Network concepts are often used to characterize the features of a social context. For example, past work has asked if individuals in more socially cohesive neighborhoods have better mental health outcomes. Despite the ubiquity of use, it is relatively rare for contextual studies to use the methods of network analysis. This is the case, in part, because network data are difficult to collect, requiring information on all ties between all actors. In this article the authors ask whether it is possible to avoid such heavy data collection while still retaining the best features of a contextual-network study. The basic idea is to apply network sampling to the problem of contextual models, in which one uses sampled ego network data to infer the network features of each context and then uses the inferred network features as second-level predictors in a hierarchical linear model. The authors test the validity of this idea in the case of network cohesion. Using two complete data sets as a test, the authors find that ego network data are sufficient to capture the relationship between cohesion and important outcomes, such as attachment and deviance. The hope, going forward, is that researchers will find it easier to incorporate holistic network measures into traditional regression models.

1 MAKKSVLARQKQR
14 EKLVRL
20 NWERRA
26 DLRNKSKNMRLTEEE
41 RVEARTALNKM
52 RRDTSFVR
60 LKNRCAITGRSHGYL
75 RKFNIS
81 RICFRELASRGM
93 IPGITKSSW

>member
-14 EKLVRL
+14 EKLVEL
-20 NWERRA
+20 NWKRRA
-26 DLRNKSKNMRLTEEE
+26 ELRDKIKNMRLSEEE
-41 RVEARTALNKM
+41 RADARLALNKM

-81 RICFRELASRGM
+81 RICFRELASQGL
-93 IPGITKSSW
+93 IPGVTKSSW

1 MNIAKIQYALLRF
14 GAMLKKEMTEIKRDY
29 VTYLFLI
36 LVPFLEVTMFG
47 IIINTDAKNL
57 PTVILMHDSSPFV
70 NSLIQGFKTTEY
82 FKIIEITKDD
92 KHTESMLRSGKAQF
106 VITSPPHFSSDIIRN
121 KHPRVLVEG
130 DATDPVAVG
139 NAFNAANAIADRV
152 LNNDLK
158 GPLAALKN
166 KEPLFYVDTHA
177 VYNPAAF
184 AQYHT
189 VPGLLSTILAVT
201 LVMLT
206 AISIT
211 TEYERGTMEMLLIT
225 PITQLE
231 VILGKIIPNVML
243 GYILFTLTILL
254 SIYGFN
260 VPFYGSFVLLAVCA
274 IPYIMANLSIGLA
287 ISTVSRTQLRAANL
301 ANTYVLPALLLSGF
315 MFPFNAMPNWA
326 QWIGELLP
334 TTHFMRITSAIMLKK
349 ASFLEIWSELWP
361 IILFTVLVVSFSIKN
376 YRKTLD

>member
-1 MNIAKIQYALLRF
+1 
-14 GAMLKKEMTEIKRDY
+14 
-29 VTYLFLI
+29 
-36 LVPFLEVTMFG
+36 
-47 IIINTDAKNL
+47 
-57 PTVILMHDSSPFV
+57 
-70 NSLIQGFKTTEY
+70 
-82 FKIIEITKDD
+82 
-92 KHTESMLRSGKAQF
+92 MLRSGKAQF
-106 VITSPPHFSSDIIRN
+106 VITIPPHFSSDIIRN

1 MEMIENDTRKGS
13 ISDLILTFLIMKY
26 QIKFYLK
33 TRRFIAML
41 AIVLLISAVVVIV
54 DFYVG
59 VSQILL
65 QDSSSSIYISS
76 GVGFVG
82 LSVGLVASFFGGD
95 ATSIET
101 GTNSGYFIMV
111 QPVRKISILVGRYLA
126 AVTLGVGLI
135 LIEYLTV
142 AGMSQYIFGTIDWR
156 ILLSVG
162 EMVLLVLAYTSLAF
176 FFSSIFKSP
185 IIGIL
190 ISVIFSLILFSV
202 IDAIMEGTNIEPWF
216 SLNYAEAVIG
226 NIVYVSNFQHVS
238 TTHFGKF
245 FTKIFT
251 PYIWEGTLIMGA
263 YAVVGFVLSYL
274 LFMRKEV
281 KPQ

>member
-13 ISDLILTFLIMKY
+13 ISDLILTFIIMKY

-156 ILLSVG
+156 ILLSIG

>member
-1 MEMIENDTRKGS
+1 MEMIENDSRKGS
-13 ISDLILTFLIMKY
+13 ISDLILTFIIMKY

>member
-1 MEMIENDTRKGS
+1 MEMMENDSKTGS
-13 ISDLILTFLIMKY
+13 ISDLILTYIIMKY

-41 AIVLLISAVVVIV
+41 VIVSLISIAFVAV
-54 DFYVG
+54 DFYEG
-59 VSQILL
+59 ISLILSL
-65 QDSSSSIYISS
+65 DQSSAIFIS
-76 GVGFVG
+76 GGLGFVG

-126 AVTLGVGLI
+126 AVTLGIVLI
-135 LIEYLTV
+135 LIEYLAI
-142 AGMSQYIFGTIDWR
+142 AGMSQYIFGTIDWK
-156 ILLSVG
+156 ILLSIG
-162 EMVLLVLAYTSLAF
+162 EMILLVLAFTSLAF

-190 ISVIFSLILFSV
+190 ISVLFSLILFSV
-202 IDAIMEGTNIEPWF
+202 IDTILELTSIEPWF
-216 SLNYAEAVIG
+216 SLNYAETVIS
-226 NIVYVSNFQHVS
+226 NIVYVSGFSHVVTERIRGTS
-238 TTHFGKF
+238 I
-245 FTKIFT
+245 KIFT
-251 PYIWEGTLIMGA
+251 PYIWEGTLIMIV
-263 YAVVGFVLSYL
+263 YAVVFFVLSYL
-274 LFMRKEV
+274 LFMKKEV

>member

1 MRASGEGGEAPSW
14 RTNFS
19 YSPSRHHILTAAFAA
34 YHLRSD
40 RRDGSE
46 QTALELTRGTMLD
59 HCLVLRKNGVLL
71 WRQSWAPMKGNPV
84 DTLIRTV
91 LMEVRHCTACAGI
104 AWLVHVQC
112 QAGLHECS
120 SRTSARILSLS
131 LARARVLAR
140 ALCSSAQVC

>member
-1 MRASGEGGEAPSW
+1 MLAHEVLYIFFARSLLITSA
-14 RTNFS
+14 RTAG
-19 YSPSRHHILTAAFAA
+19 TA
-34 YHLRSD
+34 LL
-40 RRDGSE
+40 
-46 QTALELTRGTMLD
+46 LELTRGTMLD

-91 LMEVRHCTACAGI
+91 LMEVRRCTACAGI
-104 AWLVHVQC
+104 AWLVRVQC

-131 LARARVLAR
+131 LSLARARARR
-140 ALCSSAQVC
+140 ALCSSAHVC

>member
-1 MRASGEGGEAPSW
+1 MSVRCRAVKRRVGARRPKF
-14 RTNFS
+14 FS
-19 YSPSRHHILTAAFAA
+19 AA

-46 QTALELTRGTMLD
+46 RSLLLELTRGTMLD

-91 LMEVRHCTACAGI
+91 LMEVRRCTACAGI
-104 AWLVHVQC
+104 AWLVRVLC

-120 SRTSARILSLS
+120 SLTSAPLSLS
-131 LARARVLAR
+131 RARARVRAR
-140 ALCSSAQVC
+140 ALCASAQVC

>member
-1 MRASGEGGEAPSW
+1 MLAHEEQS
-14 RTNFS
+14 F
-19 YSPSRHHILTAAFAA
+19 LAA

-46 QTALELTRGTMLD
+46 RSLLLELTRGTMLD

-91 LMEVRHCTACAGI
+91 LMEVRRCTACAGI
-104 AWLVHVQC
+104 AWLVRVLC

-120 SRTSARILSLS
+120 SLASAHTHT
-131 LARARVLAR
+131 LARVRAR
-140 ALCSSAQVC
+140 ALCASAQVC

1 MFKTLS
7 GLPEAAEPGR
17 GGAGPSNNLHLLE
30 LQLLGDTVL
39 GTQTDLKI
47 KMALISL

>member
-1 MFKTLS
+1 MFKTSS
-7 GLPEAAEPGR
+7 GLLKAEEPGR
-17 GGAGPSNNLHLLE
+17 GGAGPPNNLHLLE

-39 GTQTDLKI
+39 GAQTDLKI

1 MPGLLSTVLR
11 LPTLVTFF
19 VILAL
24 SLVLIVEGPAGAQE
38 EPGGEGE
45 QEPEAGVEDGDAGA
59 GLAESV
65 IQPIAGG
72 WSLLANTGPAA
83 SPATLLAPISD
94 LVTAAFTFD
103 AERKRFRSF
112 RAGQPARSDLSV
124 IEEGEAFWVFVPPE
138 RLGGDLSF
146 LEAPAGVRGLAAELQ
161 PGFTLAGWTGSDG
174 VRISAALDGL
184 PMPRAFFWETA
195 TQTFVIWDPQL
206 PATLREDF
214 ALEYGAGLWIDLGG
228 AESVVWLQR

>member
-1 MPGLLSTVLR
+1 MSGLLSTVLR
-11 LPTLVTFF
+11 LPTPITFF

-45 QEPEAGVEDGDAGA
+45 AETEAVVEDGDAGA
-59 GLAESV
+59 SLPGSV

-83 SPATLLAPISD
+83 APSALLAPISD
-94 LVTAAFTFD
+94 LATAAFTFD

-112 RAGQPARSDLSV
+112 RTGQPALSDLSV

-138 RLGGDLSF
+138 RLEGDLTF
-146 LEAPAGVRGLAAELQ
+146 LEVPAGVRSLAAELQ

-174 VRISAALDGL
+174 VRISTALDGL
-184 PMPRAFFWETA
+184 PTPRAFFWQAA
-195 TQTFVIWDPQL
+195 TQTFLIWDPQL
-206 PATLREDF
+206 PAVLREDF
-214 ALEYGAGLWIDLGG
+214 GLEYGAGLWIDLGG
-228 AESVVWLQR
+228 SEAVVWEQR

- ego networks
- exponential random graph models
- hierarchical linear models
- network sampling
ASJC Scopus subject areas
- Sociology and Political Science